Knowing God is not the same as having well-defined and defendable concepts about God.

For Christians, the ultimate example of knowing God is contained in the life and willing sacrifice of Jesus. Jesus didn’t simply have a better set of concepts about God or Trinity. He had relationship with the Father! And out of this relationship, Jesus says, “He who has seen Me has seen the Father.”(John 14:9b)  Jesus also says that He and the Father are one. (John 17:11, 21)

We can spend much ink and heat in deducing and debating philosophical propositions from this assertion—whether the Two are actually a Single One, of the same or similar substance, whether this is just metaphor, or if it describes reality, whether One is lesser than or equal to the Other, whether One is begotten or created and what exactly that means, whether Both existed before time, whether the Spirit is separate from the Two, and whether He proceeds from One or Both, and on and on. But when we do so, we have often trapped ourselves in concept, and missed relationship.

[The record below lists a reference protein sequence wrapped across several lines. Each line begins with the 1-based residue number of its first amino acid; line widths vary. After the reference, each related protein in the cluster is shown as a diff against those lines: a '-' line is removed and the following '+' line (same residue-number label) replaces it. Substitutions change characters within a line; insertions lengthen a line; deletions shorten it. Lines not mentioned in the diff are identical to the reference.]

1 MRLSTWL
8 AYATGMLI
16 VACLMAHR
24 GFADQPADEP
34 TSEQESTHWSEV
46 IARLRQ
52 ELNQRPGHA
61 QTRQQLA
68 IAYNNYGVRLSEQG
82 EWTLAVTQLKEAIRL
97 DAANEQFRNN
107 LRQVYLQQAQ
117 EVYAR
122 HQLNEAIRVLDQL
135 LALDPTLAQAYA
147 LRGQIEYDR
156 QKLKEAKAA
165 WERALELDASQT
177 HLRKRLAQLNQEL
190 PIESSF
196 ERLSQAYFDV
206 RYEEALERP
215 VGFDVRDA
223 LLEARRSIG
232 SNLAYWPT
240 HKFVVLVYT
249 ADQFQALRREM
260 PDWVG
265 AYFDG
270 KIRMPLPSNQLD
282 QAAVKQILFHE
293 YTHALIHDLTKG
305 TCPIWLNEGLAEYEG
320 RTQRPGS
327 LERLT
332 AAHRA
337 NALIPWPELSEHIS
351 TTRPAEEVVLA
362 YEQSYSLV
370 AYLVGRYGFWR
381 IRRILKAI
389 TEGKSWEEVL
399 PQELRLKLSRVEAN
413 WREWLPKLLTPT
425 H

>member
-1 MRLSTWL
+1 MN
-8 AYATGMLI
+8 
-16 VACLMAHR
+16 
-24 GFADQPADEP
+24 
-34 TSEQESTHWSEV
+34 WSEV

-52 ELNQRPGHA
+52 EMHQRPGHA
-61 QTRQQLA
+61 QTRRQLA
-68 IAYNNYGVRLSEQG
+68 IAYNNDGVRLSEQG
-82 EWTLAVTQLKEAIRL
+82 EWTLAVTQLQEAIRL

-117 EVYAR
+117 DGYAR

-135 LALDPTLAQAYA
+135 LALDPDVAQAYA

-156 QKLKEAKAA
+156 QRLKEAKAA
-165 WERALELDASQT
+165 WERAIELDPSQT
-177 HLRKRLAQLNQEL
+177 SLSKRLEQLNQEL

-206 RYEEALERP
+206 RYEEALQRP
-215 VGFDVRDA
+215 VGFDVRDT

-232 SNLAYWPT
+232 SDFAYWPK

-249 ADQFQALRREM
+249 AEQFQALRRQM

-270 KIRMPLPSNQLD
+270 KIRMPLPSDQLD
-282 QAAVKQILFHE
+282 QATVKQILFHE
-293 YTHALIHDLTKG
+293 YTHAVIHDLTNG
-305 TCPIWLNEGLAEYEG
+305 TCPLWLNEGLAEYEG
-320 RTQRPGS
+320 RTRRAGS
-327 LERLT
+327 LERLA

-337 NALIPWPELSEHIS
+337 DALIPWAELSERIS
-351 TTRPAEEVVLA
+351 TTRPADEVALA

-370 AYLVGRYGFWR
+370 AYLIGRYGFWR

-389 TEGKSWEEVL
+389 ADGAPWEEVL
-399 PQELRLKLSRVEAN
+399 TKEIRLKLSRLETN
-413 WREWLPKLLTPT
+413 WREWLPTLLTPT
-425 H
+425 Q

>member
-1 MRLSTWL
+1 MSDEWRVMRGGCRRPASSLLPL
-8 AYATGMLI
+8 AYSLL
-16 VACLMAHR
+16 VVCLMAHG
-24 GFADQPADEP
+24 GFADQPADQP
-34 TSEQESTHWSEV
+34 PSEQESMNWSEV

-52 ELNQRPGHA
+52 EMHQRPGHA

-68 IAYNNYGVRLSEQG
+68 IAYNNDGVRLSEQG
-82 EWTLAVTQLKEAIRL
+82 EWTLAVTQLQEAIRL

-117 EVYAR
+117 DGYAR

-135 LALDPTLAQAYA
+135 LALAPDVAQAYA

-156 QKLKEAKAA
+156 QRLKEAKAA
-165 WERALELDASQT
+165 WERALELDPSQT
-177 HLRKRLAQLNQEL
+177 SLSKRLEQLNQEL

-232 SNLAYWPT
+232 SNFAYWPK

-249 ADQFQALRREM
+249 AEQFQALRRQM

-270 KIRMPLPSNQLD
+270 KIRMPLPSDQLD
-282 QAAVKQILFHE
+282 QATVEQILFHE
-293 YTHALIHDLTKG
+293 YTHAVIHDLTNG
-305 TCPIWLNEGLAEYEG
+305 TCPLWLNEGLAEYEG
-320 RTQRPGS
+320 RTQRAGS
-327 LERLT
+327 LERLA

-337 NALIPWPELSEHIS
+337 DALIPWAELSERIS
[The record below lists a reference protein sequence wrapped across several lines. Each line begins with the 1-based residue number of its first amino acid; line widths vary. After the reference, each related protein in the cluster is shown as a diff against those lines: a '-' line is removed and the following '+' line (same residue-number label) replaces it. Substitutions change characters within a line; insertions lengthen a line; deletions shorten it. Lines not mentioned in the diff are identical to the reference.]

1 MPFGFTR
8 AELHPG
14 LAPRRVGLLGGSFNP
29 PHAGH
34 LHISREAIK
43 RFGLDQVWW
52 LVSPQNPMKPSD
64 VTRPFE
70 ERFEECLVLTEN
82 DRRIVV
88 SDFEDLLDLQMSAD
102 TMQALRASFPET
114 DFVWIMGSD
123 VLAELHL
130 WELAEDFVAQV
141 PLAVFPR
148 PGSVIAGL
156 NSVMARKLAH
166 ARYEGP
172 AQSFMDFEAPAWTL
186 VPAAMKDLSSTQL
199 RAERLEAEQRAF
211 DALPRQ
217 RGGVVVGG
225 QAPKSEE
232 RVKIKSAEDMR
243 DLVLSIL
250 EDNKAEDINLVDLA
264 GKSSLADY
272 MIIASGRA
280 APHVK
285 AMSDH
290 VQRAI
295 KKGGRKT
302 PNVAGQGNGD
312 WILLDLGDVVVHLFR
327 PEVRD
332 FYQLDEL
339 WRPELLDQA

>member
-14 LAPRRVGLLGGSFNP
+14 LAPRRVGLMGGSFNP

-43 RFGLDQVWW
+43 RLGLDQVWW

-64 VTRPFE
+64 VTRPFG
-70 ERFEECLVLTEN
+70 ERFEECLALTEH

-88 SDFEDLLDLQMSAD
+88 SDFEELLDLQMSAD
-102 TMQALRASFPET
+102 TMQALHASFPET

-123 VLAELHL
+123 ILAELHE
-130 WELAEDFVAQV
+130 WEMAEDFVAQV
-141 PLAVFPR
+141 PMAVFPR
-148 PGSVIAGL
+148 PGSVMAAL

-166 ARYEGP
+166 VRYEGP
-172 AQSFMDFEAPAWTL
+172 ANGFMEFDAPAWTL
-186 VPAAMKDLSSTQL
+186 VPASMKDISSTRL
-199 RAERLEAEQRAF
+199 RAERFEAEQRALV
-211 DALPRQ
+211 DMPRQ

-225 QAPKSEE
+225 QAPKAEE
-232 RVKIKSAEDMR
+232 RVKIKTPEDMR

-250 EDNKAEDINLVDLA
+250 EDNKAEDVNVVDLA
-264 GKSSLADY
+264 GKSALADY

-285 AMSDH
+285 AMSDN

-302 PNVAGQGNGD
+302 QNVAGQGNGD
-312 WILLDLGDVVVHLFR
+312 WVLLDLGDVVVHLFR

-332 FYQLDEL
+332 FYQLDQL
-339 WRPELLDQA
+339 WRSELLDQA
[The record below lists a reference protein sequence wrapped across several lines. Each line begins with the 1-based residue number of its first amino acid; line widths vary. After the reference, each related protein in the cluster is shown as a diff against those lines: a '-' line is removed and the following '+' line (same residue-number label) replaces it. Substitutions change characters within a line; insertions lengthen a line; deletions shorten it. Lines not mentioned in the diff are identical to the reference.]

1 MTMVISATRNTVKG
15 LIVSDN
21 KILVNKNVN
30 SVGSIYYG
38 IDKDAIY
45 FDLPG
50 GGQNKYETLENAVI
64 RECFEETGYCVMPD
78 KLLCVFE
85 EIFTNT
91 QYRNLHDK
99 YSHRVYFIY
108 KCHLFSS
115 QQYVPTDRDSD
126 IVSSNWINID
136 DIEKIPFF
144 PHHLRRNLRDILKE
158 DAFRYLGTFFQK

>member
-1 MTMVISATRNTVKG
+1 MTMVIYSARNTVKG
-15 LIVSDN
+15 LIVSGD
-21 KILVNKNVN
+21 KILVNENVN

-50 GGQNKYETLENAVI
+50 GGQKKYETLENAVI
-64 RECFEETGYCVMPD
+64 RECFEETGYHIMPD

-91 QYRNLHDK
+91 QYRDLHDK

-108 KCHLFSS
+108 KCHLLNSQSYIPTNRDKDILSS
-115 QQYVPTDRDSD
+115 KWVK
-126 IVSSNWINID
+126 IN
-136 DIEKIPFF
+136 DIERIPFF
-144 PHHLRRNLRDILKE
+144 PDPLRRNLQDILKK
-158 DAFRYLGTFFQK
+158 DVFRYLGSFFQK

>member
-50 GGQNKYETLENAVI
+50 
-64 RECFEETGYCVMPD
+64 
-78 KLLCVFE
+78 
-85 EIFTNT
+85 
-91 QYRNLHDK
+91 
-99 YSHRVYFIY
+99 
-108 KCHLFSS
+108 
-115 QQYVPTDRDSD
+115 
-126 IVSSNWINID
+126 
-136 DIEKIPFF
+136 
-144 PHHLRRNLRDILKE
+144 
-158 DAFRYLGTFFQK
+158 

We live like intellectual Deists, asserting there is a God, but often having nothing actually to do with Him.

Some claim that the whole Christian faith is based upon the concept of the Trinity, and insist that good Christians must subscribe to it to truly be counted as Christian. But the danger is that this then has become our foundation: not God, but our well-defined and defended concept about God. However accurate the concept is, it is not God. Knowing the concept is not the same as knowing God. Knowing a concept is not a relationship.

Maybe some solid, thoughtful Trinitarians will say, “Yes, of course. What’s important is the Trinity Itself, not our explanations of it. This is obvious. Of course that’s what is important. Of course that’s what we mean and defend.”

But I don’t believe that is what we have actually seen through history.

Instead, we fell in love with concepts in a Greek philosophical system, worked out structures and appurtenances to the nth degree, and gave religious and biblical labels to the parts. We fought over which was the most beautiful, refined and true, yet they often became idols made by our own hands and minds—and we spoke bitterly of, shunned and even killed those who made and embraced other ones.

We have made idols of our concepts, and fought over them.

In so doing we neglected relationship with the One true God.

Trinity is a valuable, useful concept to help us understand the nature of the Godhead, but no matter how true or accurate a concept it is, it is not God, and it is not relationship with God.

Relationship is in covenant, not concepts.

In Christ,

Pastor George